OSWEGO, NY – At a brief meeting Tuesday afternoon, the Oswego County Legislature approved overriding the state-mandated two-percent tax levy limit for 2012.
Legislator Art Ospelt called the move an insurance policy for the county in case something else changes (regarding the county’s proposed 2012 budget).
“In the meantime, we are under the tax cap, but we might not be if they change the rules on us though,” he said. “That’s what the protection is for.”
According to County Administrator Phil Church, the county needs the ability to override the cap in case the state decides to change the way it computes payments in lieu of taxes agreements for the county’s three nuclear plants.
Legislator Mike Kunzwiler pointed out that others have also done this, for the same reasons.
“It is prudent that we, as leaders, take this action and protect the taxpayers just in case. I believe this is very important for us today, to protect the taxpayers to do this,” he said. “We are well below the tax cap.”
Legislator Fred Beardsley agreed it was important.
“It is important that the public understands that this legislature in its entirety has no problem with the concept of a tax cap. As Mr. Kunzwiler just mentioned, we are well below the two percent. Our leaders on the state level, we are behind them on the concept of this program,” he said. “Unfortunately when this thing was put together there are a couple of rules in there that are a little vague pertaining to especially the situation in Oswego County the fact that we have three nuclear plants. So once again we are behind the concept of this. But there is some language in there … this is really protection to see that the Oswego County taxpayer doesn’t get hurt by this in the future.”
“The bottom line is the public needs to understand this isn’t a tool for us to raise taxes. This is almost the opposite,” Legislator Jim Karasek added. “It’s protection so the Oswego County taxpayers don’t get hurt by this in the future. I think that is an important message to get out.”
“This should alleviate any chance of the state, in any way at all, penalizing the county in some sort of future dealings,” Legislature Chairman Barry Leemann pointed out. “We are going to stay within the tax cap.”
Legislators also approved a resolution adopting Local Law No. 5 of 2011.
It provides for the creation of the office of the Oswego County Code Enforcement Officer regarding the administration and enforcement of the New York State Uniform Fire Prevention and Building Code and New York State Energy Conservation Code for all buildings and facilities owned by Oswego County.
Without this position, the state would conduct the inspections at a cost to the county of $60,000 or more a year, Legislator Ospelt pointed out.
“We’ve got people in-house that can do this. So we’re looking at this change to save ourselves some money,” he said.
It will cost about $10,000 or less for the county to get this position up and running.
Legislator Doug Malone said he was told that this would not cost the county any money.
“Now, you’re telling me today it is going cost $10,000 to do this?” he asked. “I asked the question a week or two ago and I was told zero. I’m going to support it; but, I was told zero. Zero is zero.”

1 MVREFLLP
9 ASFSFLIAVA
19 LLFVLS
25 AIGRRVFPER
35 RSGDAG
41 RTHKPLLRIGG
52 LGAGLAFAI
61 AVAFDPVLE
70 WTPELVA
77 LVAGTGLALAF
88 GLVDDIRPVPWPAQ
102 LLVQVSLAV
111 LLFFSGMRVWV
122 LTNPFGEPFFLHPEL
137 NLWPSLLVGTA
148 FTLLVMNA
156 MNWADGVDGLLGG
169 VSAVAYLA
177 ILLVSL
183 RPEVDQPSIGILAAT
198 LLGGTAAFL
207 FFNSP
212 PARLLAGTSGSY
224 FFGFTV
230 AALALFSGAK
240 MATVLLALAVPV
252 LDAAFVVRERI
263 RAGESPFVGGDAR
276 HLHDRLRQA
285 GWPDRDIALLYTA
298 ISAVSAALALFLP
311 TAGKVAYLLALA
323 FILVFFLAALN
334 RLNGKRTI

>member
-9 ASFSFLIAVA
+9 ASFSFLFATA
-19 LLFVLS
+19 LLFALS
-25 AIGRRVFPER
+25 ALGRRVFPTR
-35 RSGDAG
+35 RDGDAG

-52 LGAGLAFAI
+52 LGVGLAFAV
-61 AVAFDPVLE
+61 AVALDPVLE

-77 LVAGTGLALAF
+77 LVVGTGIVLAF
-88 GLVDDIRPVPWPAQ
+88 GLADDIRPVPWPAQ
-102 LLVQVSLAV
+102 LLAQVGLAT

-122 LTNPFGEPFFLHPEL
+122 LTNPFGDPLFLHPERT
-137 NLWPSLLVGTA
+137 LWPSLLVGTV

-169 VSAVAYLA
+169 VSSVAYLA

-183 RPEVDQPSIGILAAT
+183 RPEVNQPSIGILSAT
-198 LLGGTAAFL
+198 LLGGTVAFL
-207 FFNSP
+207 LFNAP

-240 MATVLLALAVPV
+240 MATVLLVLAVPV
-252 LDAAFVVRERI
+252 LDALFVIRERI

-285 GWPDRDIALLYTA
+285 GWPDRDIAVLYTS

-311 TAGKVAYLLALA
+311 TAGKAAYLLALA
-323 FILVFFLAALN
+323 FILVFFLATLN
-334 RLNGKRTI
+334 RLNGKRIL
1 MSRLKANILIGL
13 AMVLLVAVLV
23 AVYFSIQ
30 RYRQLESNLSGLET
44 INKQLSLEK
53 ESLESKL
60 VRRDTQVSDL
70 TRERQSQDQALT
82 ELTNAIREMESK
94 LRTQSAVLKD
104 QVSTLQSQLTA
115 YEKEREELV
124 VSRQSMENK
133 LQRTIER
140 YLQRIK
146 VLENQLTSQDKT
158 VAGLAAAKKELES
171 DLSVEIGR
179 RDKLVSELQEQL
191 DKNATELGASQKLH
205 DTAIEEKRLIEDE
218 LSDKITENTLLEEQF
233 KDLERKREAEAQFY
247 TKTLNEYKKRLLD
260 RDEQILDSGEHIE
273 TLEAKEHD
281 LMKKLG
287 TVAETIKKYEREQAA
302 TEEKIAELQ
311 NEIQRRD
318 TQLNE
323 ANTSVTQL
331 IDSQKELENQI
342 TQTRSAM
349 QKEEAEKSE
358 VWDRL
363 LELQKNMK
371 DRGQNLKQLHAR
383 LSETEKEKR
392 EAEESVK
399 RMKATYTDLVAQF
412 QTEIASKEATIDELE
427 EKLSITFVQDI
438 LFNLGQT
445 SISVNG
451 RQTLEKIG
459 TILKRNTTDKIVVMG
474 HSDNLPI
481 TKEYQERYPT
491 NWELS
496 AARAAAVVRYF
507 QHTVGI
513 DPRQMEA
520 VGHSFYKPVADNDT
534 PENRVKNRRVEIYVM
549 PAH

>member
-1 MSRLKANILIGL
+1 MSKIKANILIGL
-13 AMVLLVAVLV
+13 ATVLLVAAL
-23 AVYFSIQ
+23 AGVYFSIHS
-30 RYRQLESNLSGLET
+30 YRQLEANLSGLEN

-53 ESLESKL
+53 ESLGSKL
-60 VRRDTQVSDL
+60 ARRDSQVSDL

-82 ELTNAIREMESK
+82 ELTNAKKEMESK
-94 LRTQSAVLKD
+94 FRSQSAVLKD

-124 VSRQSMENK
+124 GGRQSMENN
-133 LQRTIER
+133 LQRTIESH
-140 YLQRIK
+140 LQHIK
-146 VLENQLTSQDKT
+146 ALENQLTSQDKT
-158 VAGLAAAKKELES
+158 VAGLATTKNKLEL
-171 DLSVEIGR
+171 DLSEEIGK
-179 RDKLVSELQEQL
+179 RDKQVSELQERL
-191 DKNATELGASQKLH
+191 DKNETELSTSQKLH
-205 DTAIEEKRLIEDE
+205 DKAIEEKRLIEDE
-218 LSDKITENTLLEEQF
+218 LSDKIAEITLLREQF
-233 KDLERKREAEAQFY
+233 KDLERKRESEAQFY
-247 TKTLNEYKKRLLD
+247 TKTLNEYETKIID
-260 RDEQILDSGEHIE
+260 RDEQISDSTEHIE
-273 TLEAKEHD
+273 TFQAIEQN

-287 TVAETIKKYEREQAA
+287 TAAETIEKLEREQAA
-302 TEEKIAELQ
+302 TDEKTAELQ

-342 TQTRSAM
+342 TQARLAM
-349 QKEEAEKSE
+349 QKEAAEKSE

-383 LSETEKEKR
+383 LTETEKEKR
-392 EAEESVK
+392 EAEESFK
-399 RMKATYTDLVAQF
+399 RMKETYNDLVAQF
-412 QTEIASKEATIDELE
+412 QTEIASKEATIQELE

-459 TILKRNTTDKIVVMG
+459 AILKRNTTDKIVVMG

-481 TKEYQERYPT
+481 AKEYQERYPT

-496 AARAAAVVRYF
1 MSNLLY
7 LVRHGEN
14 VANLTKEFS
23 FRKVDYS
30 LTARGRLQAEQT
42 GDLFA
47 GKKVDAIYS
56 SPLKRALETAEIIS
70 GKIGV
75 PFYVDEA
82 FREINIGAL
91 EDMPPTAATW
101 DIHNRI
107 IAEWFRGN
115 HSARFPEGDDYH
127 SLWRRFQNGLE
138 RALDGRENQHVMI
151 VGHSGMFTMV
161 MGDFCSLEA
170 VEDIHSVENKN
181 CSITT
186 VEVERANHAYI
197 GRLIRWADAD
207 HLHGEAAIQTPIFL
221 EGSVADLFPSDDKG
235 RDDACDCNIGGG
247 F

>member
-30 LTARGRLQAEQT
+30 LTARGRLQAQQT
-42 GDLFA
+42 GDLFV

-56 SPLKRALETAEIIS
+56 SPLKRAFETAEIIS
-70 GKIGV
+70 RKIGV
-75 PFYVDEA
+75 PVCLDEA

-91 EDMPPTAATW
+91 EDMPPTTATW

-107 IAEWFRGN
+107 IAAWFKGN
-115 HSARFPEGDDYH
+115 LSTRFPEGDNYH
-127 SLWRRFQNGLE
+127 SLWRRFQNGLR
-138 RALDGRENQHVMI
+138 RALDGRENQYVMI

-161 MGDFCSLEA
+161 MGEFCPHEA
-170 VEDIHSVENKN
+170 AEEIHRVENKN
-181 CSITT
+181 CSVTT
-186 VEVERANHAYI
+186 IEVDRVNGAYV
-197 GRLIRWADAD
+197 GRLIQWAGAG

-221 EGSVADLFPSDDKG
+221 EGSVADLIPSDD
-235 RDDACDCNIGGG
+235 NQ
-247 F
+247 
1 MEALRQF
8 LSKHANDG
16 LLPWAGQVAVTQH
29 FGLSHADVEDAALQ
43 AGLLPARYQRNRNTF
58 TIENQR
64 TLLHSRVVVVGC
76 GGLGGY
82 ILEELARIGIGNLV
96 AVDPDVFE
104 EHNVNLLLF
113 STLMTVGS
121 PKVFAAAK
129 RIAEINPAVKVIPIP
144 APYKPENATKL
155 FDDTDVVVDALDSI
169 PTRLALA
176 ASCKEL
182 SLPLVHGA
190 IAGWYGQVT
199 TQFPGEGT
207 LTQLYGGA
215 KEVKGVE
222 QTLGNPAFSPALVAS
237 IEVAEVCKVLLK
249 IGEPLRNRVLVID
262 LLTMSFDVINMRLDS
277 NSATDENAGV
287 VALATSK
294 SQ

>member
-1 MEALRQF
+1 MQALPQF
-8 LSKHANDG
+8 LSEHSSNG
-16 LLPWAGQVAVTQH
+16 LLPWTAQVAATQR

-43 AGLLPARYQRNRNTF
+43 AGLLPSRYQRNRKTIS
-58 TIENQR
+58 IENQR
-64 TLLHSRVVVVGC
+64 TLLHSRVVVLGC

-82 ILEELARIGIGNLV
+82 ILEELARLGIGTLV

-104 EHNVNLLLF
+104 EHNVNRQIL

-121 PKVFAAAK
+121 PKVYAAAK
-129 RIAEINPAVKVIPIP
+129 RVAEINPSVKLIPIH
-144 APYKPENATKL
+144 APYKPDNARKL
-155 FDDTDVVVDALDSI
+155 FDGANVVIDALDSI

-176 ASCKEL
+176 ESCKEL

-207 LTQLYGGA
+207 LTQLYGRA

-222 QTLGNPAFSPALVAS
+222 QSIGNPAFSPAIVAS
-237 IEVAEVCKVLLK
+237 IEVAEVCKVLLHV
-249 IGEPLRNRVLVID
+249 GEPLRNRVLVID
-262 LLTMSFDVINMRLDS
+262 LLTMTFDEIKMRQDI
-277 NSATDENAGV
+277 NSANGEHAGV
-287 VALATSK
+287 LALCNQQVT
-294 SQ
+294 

“I don’t know what you were told in your caucus but I know on our side we were told we’d have that money to pay,” Ospelt said. “It’s still a net savings for the taxpayers of $50,000. I’m sorry if you got mislead on that.”
The legislators adopted Local Law No. 3 of 2011: Entitled “A local law granting an exemption from taxation special ad valorem levies and special assessments as provided for under real property tax law 485 and 490 regarding Nine Mile Point units 1 and 2 as nuclear powered electric generating facilities.”
“This resolution will create the exemption that will allow us to present the nuclear tax agreements and changes the status so that we can go ahead,” Legislator Jack Proud said.
A public hearing on the tentative tax agreement is set for 2 p.m. Dec. 15 in the Legislature Chambers.
The new agreement with the nuclear plants should lower the tax levy by an additional $10 million, Church said.
Oswego resident Mike Goldych was the lone speaker at the public hearing prior to the vote.
He pointed out that it has been reported that the values of the plants under the agreement would be equivalent to the plants being on the tax rolls. He wanted to know what (assessment) figure the county was using for the deal.
It was based on the current assessment, Church noted.
“If I were negotiating I would require Constellation, and Entergy, to reopen that training center (located near the nuclear plants). It could be done somewhere; there are a number of vacant buildings in the area. If we could have that education Center somewhere; all the children in Oswego County, virtually every elementary child in Oswego County visited that training center during their tenure in the elementary schools. Many of the high school classes went there. The companies are shooting themselves in the head by not restoring it,” Goldych said. “It was a tourism attraction, also. That is something I hope Constellation would think about.”
It has been discussed. But there are no plans to do it right now, said Constellation spokesperson Jill Lyon.
“Because of the security issues, it would have to be somewhere off site. It couldn’t be in the old location. We wouldn’t be able to reopen it in the existing structure,” she said. “It is something we would be open to further discussion on.”